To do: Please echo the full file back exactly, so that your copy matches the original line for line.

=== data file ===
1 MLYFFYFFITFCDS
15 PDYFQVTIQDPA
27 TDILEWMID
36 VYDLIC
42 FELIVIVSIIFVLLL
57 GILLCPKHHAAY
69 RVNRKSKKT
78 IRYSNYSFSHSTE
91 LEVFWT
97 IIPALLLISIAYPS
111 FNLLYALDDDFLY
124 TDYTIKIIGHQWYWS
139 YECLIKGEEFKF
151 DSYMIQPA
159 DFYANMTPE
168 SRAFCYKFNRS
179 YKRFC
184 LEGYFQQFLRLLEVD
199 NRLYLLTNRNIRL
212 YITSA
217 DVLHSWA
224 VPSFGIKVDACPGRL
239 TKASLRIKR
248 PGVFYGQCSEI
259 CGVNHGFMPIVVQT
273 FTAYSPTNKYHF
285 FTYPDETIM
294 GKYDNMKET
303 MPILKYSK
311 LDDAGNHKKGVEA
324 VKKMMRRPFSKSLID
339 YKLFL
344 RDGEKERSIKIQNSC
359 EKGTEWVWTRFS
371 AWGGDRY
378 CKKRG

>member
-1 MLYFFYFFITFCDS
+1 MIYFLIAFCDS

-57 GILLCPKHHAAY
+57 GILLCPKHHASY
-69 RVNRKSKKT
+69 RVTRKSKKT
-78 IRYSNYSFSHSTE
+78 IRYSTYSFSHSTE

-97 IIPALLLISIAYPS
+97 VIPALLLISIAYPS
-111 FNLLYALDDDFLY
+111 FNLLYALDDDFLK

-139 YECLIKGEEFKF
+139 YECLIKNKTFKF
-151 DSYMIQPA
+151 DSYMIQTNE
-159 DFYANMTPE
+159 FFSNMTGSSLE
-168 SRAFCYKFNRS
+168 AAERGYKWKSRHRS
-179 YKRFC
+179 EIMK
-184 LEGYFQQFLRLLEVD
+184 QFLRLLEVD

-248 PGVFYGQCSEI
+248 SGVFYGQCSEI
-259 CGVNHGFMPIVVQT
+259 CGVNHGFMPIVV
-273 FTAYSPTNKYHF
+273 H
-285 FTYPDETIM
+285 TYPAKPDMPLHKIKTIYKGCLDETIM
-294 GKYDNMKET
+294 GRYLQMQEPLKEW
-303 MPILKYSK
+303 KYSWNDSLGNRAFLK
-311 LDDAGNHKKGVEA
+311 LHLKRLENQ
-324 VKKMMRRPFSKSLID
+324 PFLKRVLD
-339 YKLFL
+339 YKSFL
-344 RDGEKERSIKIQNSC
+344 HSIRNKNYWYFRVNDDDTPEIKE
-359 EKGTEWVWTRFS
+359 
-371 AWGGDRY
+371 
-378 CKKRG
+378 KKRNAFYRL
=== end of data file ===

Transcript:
1 MLYFFYFFITFCDS
15 PDYFQVTIQDPA
27 TDILEWMID
36 VYDLIC
42 FELIVIVSIIFVLLL
57 GILLCPKHHAAY
69 RVNRKSKKT
78 IRYSNYSFSHSTE
91 LEVFWT
97 IIPALLLISIAYPS
111 FNLLYALDDDFLY
124 TDYTIKIIGHQWYWS
139 YECLIKGEEFKF
151 DSYMIQPA
159 DFYANMTPE
168 SRAFCYKFNRS
179 YKRFC
184 LEGYFQQFLRLLEVD
199 NRLYLLTNRNIRL
212 YITSA
217 DVLHSWA
224 VPSFGIKVDACPGRL
239 TKASLRIKR
248 PGVFYGQCSEI
259 CGVNHGFMPIVVQT
273 FTAYSPTNKYHF
285 FTYPDETIM
294 GKYDNMKET
303 MPILKYSK
311 LDDAGNHKKGVEA
324 VKKMMRRPFSKSLID
339 YKLFL
344 RDGEKERSIKIQNSC
359 EKGTEWVWTRFS
371 AWGGDRY
378 CKKRG

>member
-1 MLYFFYFFITFCDS
+1 MIYFLIAFCDS

-57 GILLCPKHHAAY
+57 GILLCPKHHASY
-69 RVNRKSKKT
+69 RVTRKSKKT
-78 IRYSNYSFSHSTE
+78 IRYSTYSFSHSTE

-97 IIPALLLISIAYPS
+97 VIPALLLISIAYPS
-111 FNLLYALDDDFLY
+111 FNLLYALDDDFLK

-139 YECLIKGEEFKF
+139 YECLIKNKTFKF
-151 DSYMIQPA
+151 DSYMIQTNE
-159 DFYANMTPE
+159 FFSNMTGSSLE
-168 SRAFCYKFNRS
+168 AAERGYKWKSRHRS
-179 YKRFC
+179 EIMK
-184 LEGYFQQFLRLLEVD
+184 QFLRLLEVD

-248 PGVFYGQCSEI
+248 SGVFYGQCSEI
-259 CGVNHGFMPIVVQT
+259 CGVNHGFMPIVV
-273 FTAYSPTNKYHF
+273 H
-285 FTYPDETIM
+285 TYPAKPDMPLHKIKTIYKGCLDETIM
-294 GKYDNMKET
+294 GRYLQMQEPLKEW
-303 MPILKYSK
+303 KYSWNDSLGNRAFLK
-311 LDDAGNHKKGVEA
+311 LHLKRLENQ
-324 VKKMMRRPFSKSLID
+324 PFLKRVLD
-339 YKLFL
+339 YKSFL
-344 RDGEKERSIKIQNSC
+344 HSIRNKNYWYFRVNDDDTPEIKE
-359 EKGTEWVWTRFS
+359 
-371 AWGGDRY
+371 
-378 CKKRG
+378 KKRNAFYRL